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The parents' guide to what's in this movie.
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What parents need to know
Parents need to know that In the Tall Grass is a 2019 horror movie in which a sister and brother on a cross-country road trip get trapped inside a field that seems to bend space and time. It's adapted from a novella by Stephen King and his son Joe Hill. There are some violent and gory moments, including scenes in which a woman is killed when someone presses her skull together, a character stabbing another in the eye with fingernail scissors, and stabbings. A character falls to his death and another is choked to death. There's disturbing imagery, especially for younger and more sensitive viewers, such as a dead pet dog covered in flies. Rape is threatened in one scene, and "f--k" is used several times. Cigarette smoking is also seen.
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What's the story?
IN THE TALL GRASS begins with Becky (Laysla DeOliviera) and Cal (Avery Whitted), adult siblings traveling across the country from New Hampshire to San Diego. Becky is pregnant and en route to meeting with a family who might adopt her baby. On a lonely rural road in Kansas, Becky has Cal pull over next to a field so she can throw up. While outside of the car, she hears a boy's voice in the field crying that he's lost and begging for her help. Unable to see him through the tall grass of the field, Becky and Cal go in to rescue the boy. In a matter of minutes, Becky and Cal also become lost, and then separated, and as they try to reconnect, it seems that their voices abruptly shift direction and they grow more distant. They eventually find the boy, Tobin, who speaks of bizarre happenings in the field, and leads them to a mysterious boulder. Soon, Cal and Becky meet Tobin's father, Ross (Patrick Wilson), who seems a little too excited about the field and what the boulder has to offer. Meanwhile, two months later in ordinary time, Becky's ex, Travis, has been on the road in search of the missing siblings. He finds their car parked in an abandoned church across from the field, and is soon also lured in. As Ross tries to lure them all to their deaths, Travis, Becky, Cal, and Tobin must find a way to escape the field.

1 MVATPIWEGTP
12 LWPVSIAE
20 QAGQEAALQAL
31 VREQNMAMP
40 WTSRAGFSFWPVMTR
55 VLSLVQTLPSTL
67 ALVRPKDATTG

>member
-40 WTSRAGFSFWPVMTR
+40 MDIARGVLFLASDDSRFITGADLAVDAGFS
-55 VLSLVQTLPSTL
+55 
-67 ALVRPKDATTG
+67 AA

Is it any good?
This is a good, if not great, horror movie. Adaptations of Stephen King stories (this one co-written with his son Joe Hill) are a mixed bag, and this movie is a mixed bag of some interesting ideas counterbalanced by groan-worthy dialogue, engaging suspense versus gratuitous gore, and an engrossing mystery contending with self-indulgent images (blood drops ribboning downward through clear water). While the literary-minded might get a kick out of Patrick Wilson (who steals almost every scene as the over-the-top real estate salesman turned possessed bad guy) talking about the field as a "garden of forking paths" in a subtle reference to the classic Borges story that explores similar themes of labyrinths, choices, and space/time, the movie itself doesn't quite strike a working balance between Deep Themes on one end and Spurting Blood on the other.
That said, In the Tall Grass, even at its slowest or most meandering moments, doesn't fail to entertain. Even as Wilson steals the show, the other actors more than hold their own or do enough with the archetypal characters they're given to work with to make the audience care what happens to them.
Talk to your kids about ...
Families can talk about violence in horror movies. How did the violence in In the Tall Grass compare with that of other horror movies? Was the violence necessary to the story, or did it seem gratuitous?
What would be the challenges in adapting a novella into a feature-length movie?
What are some other examples of movies that explore the idea of time and space shifting? How does this one compare?
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